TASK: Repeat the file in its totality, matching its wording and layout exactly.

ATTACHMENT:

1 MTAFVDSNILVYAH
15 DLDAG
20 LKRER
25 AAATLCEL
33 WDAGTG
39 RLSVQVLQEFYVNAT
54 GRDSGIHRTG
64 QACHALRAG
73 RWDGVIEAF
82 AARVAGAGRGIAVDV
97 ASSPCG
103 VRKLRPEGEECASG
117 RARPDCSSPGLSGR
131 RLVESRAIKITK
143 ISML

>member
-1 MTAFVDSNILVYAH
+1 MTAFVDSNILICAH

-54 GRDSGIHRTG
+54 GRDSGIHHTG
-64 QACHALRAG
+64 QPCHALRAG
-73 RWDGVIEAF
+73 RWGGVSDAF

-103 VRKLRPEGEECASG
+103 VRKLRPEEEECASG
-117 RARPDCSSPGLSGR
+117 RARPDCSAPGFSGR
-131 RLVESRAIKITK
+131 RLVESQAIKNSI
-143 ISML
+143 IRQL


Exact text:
1 MTAFVDSNILVYAH
15 DLDAG
20 LKRER
25 AAATLCEL
33 WDAGTG
39 RLSVQVLQEFYVNAT
54 GRDSGIHRTG
64 QACHALRAG
73 RWDGVIEAF
82 AARVAGAGRGIAVDV
97 ASSPCG
103 VRKLRPEGEECASG
117 RARPDCSSPGLSGR
131 RLVESRAIKITK
143 ISML

>member
-1 MTAFVDSNILVYAH
+1 MTAFVDSNILICAH

-54 GRDSGIHRTG
+54 GRDSGIHHTG
-64 QACHALRAG
+64 QPCHALRAG
-73 RWDGVIEAF
+73 RWGGVSDAF

-103 VRKLRPEGEECASG
+103 VRKLRPEEEECASG
-117 RARPDCSSPGLSGR
+117 RARPDCSAPGFSGR
-131 RLVESRAIKITK
+131 RLVESQAIKNSI
-143 ISML
+143 IRQL